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Mental health of adults in contact with the criminal justice system.

National Guideline Alliance. Mental health of adults in contact with the criminal justice system. London (UK): National Institute for Health and Care Excellence (NICE); 2017 Mar 21. 40 p. (NICE guideline; no. 66). 

View the original guideline documentation External Web Site Policy

This is the current release of the guideline.

This guideline meets NGC's 2013 (revised) inclusion criteria.

National Guideline Clearinghouse (NGC) has assessed this guideline's adherence to standards of trustworthiness, derived from the Institute of Medicine's report Clinical Practice Guidelines We Can Trust External Web Site Policy.

NEATS Assessment More about NGC's appraisal Standard of Trustworthiness
Yes Disclosure of Guideline Funding Source
Excellent Disclosure and Management of Financial Conflict of Interests
Guideline Development Group Composition
Yes Multidisciplinary Group
Yes Methodologist Involvement
Excellent Patient and Public Perspectives
Use of a Systematic Review of Evidence
Excellent Search Strategy
Excellent Study Selection
Excellent Synthesis of Evidence
Evidence Foundations for and Rating Strength of Recommendations
Excellent Grading the Quality or Strength of Evidence
Excellent Benefits and Harms of Recommendations
Excellent Evidence Summary Supporting Recommendations
Very Good Rating the Strength of Recommendations
Excellent Specific and Unambiguous Articulation of Recommendations
Excellent External Review
Excellent Updating

Major Recommendations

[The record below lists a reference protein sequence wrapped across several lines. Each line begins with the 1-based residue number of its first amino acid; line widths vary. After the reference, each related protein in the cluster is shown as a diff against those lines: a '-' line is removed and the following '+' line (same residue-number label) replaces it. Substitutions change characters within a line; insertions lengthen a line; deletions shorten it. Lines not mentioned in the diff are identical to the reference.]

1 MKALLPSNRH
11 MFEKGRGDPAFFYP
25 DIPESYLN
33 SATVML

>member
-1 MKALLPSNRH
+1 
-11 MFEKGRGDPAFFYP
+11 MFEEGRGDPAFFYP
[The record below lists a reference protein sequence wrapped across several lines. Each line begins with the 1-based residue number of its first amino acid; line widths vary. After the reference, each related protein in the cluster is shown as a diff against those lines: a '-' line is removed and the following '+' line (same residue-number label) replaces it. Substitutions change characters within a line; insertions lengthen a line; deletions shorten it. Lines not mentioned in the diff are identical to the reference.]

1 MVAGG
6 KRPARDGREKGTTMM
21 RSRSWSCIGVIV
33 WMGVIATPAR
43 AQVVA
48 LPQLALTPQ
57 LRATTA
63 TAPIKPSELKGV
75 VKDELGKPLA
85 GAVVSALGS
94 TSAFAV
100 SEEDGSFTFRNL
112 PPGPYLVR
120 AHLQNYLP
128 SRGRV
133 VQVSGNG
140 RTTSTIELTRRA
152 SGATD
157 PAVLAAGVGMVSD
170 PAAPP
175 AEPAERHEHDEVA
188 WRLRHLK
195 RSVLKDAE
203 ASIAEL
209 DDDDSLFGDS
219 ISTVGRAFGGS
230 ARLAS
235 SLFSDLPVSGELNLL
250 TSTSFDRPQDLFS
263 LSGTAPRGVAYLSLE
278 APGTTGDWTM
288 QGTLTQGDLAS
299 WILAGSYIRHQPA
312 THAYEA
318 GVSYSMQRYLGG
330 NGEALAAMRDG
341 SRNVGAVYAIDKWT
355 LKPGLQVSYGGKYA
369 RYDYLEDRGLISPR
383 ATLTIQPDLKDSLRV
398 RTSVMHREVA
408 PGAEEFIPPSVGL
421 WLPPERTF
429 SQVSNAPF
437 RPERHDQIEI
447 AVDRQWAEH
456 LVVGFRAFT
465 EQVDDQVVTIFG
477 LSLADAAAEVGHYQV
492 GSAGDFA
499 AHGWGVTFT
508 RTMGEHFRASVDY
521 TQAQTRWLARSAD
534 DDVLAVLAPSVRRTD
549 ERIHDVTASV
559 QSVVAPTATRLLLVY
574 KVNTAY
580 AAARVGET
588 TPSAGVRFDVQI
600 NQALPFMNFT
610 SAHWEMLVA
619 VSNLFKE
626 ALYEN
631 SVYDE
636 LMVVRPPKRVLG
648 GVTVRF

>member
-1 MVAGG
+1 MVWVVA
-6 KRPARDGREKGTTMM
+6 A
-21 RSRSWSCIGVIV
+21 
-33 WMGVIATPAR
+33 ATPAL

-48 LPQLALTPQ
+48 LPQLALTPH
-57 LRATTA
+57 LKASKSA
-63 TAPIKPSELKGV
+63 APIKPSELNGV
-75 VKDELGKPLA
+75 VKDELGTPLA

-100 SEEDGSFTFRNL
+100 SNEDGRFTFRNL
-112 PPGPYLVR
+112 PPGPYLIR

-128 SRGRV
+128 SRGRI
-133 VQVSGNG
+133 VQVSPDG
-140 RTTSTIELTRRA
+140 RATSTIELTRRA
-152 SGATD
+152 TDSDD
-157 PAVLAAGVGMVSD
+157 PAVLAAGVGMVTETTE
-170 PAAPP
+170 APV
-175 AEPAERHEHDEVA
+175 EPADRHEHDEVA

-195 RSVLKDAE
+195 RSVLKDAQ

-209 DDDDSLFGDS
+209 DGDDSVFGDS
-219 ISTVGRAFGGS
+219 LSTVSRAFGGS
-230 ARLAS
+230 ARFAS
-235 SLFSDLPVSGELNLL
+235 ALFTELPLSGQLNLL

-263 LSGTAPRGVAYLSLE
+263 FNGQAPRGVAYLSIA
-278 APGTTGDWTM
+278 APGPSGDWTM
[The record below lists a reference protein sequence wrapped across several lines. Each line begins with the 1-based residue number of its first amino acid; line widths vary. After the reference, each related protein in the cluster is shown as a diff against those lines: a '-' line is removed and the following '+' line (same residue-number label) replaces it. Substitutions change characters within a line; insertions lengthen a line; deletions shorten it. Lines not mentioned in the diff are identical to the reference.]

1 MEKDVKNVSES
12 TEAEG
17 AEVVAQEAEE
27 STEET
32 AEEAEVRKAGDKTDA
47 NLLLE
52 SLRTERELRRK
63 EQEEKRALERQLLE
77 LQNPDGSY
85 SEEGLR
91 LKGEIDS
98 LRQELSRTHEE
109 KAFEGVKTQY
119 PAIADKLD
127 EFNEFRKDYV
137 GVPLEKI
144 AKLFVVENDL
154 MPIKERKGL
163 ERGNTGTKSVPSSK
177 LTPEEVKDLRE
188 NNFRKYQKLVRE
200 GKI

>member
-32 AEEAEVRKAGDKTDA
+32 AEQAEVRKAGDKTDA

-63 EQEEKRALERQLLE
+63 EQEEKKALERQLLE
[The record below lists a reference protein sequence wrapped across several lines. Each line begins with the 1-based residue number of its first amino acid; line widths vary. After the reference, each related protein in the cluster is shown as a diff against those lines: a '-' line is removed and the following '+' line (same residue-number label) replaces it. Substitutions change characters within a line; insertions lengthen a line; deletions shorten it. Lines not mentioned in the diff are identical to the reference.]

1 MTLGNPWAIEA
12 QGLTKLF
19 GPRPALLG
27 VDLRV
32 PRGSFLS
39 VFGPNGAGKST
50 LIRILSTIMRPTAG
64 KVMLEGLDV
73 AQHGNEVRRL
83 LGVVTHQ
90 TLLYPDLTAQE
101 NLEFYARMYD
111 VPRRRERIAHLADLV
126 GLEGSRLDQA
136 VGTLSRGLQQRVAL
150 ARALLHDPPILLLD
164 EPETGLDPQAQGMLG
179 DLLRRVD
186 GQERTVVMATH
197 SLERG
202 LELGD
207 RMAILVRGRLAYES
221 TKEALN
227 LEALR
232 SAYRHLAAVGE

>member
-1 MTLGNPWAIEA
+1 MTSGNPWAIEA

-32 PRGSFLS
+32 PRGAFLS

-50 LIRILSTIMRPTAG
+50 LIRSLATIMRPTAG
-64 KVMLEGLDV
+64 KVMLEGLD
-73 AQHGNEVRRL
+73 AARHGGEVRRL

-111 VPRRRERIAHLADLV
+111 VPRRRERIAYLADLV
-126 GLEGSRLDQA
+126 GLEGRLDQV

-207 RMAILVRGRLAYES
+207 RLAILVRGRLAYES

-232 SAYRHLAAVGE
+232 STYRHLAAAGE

Note from the National Guideline Clearinghouse (NGC): This guideline was developed by the National Guideline Alliance on behalf of the National Institute for Health and Care Excellence (NICE). See the "Availability of Companion Documents" field for the full version of this guidance and related appendices. See the original guideline document for definition of terms used in this guideline.

The wording used in the recommendations in this guideline (for example, words such as 'offer' and 'consider') denotes the certainty with which the recommendation is made (the strength of the recommendation) and is defined at the end of the "Major Recommendations" field.

Using This Guideline Together with Other NICE Guidelines

Use this guideline with the NICE guidelines on service user experience in adult mental health External Web Site Policy and patient experience in adult NHS services External Web Site Policy to improve the experience of care for people with mental health problems including those with neurodevelopmental disorders.

Use this guideline with any NICE guidelines on specific mental health problems. (Note: This guideline covers the full range of mental health problems including common mental disorders, substance misuse disorders, neurodevelopmental disorders and personality disorders.) Take into account:

  • The nature and severity of any mental health problem
  • The presence of a learning disability or any acquired cognitive impairment
  • Other communication difficulties (for example, language, literacy, information processing or sensory deficit)
  • The nature of any coexisting mental health problems (including substance misuse)
  • Limitations on prescribing and administering medicine (for example, in-possession medicine) or the timing of the delivery of interventions in certain settings (for example, prison)
  • The development of trust in an environment where health and care staff may be held in suspicion
  • Any cultural and ethnic differences in beliefs about mental health problems
  • Any differences in presentation of mental health problems
  • The setting in which the assessment or treatment takes place